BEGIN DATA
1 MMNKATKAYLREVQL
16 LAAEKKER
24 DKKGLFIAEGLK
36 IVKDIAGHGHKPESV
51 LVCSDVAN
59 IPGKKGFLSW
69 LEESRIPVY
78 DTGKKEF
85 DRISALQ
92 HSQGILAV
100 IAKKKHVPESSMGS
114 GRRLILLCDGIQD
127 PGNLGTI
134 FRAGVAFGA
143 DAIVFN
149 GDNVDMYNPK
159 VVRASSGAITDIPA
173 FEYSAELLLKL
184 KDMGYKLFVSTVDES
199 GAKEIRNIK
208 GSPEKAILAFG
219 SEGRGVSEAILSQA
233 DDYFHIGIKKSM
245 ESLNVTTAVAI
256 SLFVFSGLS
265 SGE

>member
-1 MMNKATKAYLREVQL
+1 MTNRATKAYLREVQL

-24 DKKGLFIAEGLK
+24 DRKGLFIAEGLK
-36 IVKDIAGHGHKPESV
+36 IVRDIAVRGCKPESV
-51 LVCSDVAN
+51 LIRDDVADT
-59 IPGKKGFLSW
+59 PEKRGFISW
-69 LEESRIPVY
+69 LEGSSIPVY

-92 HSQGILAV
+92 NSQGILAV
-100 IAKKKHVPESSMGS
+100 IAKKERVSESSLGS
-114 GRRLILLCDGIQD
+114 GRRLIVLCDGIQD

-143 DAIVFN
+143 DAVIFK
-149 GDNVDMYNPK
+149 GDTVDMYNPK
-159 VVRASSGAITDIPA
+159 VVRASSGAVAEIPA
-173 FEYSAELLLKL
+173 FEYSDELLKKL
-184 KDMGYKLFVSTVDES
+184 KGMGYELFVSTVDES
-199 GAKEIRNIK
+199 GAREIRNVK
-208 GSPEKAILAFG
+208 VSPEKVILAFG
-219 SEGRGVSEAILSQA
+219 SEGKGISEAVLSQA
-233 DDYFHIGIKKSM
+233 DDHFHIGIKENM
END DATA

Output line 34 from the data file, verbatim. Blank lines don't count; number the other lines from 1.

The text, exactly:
-51 LVCSDVAN